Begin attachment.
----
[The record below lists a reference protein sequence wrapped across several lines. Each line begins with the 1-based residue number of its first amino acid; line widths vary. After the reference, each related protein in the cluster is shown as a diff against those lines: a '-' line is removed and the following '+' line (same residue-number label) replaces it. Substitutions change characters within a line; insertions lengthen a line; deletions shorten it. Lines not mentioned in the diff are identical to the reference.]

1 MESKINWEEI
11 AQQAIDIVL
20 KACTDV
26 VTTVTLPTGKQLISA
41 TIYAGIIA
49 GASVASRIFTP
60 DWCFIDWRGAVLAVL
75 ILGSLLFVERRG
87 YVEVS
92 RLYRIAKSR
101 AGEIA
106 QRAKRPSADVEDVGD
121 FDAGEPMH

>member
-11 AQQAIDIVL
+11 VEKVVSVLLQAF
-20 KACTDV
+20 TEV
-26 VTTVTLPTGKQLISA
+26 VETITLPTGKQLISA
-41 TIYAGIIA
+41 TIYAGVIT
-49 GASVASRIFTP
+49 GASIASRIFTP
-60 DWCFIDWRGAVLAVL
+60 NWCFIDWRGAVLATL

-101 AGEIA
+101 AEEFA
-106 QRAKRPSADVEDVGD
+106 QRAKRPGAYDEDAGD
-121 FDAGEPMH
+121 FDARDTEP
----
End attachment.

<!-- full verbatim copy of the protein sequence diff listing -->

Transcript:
[The record below lists a reference protein sequence wrapped across several lines. Each line begins with the 1-based residue number of its first amino acid; line widths vary. After the reference, each related protein in the cluster is shown as a diff against those lines: a '-' line is removed and the following '+' line (same residue-number label) replaces it. Substitutions change characters within a line; insertions lengthen a line; deletions shorten it. Lines not mentioned in the diff are identical to the reference.]

1 MESKINWEEI
11 AQQAIDIVL
20 KACTDV
26 VTTVTLPTGKQLISA
41 TIYAGIIA
49 GASVASRIFTP
60 DWCFIDWRGAVLAVL
75 ILGSLLFVERRG
87 YVEVS
92 RLYRIAKSR
101 AGEIA
106 QRAKRPSADVEDVGD
121 FDAGEPMH

>member
-11 AQQAIDIVL
+11 VEKVVSVLLQAF
-20 KACTDV
+20 TEV
-26 VTTVTLPTGKQLISA
+26 VETITLPTGKQLISA
-41 TIYAGIIA
+41 TIYAGVIT
-49 GASVASRIFTP
+49 GASIASRIFTP
-60 DWCFIDWRGAVLAVL
+60 NWCFIDWRGAVLATL

-101 AGEIA
+101 AEEFA
-106 QRAKRPSADVEDVGD
+106 QRAKRPGAYDEDAGD
-121 FDAGEPMH
+121 FDARDTEP